Allergic reactions to various penicillins, ranging in severity from a variety of skin and mucous membrane rashes to drug fever and anaphylaxis, constitute the major problem associated with the use of this class of antibiotics. Estimates place the prevalence of hypersensitivity to penicillin G throughout the world between 1% and 10% of the population. In the United States and other industrialized countries, it is nearer the higher figure, ranking penicillin the most common cause of drug-induced allergy. The penicillins that are most frequently implicated in allergic reactions are penicillin G and ampicillin. Virtually all commercially available penicillins, however, have been reported to cause such reactions; in fact, cross-sensitivity among most chemical classes of 6-acylaminopenicillanic acid derivatives has been demonstrated.40
The chemical mechanisms by which penicillin preparations become antigenic have been studied extensively.20 Evidence suggests that penicillins or their rearrangement products formed in vivo (e.g., penicillenic acids)41 react with lysine e-amino groups of proteins to form penicilloyl proteins, which are major antigenic determinants.42,43 Early clinical observations with the biosynthetic penicillins G and V indicated a higher incidence of allergic reactions with un-purified, amorphous preparations than with highly purified, crystalline forms, suggesting that small amounts of highly antigenic penicilloyl proteins present in unpurified samples were a cause. Polymeric impurities in ampicillin dosage forms have been implicated as possible antigenic determinants and a possible explanation for the high frequency of allergic reactions with this particular semisynthetic penicillin. Ampicillin is known to undergo pH-dependent polymerization reactions (especially in concentrated solutions) that involve nucleophilic attack of the side chain amino group of one molecule on the ^-lactam carbonyl carbon atom of a second molecule, and so on.44 The high frequency of antigenicity shown by ampicillin polymers, together with
TABLE 8.3 Classification and Properties of Penicillins
Penicillin Source Resistance (%)
their isolation and characterization in some ampicillin preparations, supports the theory that they can contribute to ampicillin-induced allergy.45
Various designations have been used to classify penicillins, based on their sources, chemistry, pharmacokinetic properties, resistance to enzymatic spectrum of activity, and clinical uses (Table 8.3). Thus, penicillins may be biosynthetic, semisynthetic, or (potentially) synthetic; acid-resistant or not; orally or (only) parenterally active; and resistant to fS-lactamases (penicillinases) or not. They may have a narrow, intermediate, broad, or extended spectrum of antibacterial activity and may be intended for multipurpose or limited clinical use. Designations of the activity spectrum as narrow, intermediate, broad, or extended are relative and do not necessarily imply the breadth of therapeutic application. Indeed, the classification of penicillin G as a "narrow-spectrum" antibiotic has meaning only relative to other penicillins. Although the jS-lactamase-resistant penicillins have a spectrum of activity similar to that of penicillin G, they generally are reserved for the treatment of infections caused by penicillin G-resistant, jS-lactamase-producing S. aureus because their activity against most penicillin G-sensitive bacteria is significantly inferior. Similarly, carbenicillin and ticarcillin usually are reserved for the treatment of infections caused by ampicillin-resistant, Gram-negative bacilli because they offer no advantage (and have some disadvantages) over ampicillin or penicillin G in infections sensitive to them.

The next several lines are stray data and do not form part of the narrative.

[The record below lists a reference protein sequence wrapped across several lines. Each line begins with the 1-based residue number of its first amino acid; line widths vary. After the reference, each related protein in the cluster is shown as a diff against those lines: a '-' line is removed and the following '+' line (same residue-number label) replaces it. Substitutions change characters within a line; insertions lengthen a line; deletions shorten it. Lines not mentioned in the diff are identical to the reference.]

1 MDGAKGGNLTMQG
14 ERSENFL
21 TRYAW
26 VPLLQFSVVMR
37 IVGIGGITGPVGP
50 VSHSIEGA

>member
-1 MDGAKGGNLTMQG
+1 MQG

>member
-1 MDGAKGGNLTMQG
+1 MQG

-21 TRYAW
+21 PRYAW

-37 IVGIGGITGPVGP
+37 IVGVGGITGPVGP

For years, the most popular penicillin has been penicillin G, or benzylpenicillin. In fact, with the exception of patients allergic to it, penicillin G remains the agent of choice for the treatment of more different kinds of bacterial infection than any other antibiotic. It was first made available as the water-soluble salts of potassium, sodium, and calcium. These salts of penicillin are inactivated by the gastric juice and are not effective when administered orally unless antacids, such as calcium carbonate, aluminum hydroxide, and magnesium trisilicate; or a strong buffer, such as sodium citrate, is added. Also, because penicillin is absorbed poorly from the
Binding (%) (S. aureus) of Activity Clinical Use intestinal tract, oral doses must be very large, about five times the amount necessary with parenteral administration. Only after the production of penicillin had increased enough to make low-priced penicillin available did the oral dosage forms become popular. The water-soluble potassium and sodium salts are used orally and parenterally to achieve high plasma concentrations of penicillin G rapidly. The more water-soluble potassium salt usually is preferred when large doses are required. Situations in which hyperkalemia is a danger, however, as in renal failure, require use of the sodium salt; the potassium salt is preferred for patients on salt-free diets or with congestive heart conditions.
The rapid elimination of penicillin from the bloodstream through the kidneys by active tubular secretion and the need to maintain an effective concentration in blood have led to the development of "repository" forms of this drug. Suspensions of penicillin in peanut oil or sesame oil with white beeswax added were first used to prolong the duration of injected forms of penicillin. This dosage form was replaced by a suspension in vegetable oil, to which aluminum monostearate or aluminum distearate was added. Today, most repository forms are suspensions of high-molecular weight amine salts of penicillin in a similar base.
The first widely used amine salt of penicillin G was made with procaine. Penicillin G procaine (Crysticillin, Duracillin, Wycillin) can be made readily from penicillin G sodium by treatment with procaine hydrochloride. This salt is considerably less soluble in water than the alkali metal salts, requiring about 250 mL to dissolve 1 g. Free penicillin is released only as the compound dissolves and dissociates. It has an activity of 1,009 units/mg. A large number of preparations for injection of penicillin G procaine are commercially available. Most of these are either suspensions in water to which a suitable dispersing or suspending agent, a
TABLE 8.3 Classification and Properties of Penicillins
Penicillin Source Resistance (%)
Protein Resistance Spectrum
Binding (%) (S. aureus) of Activity Clinical Use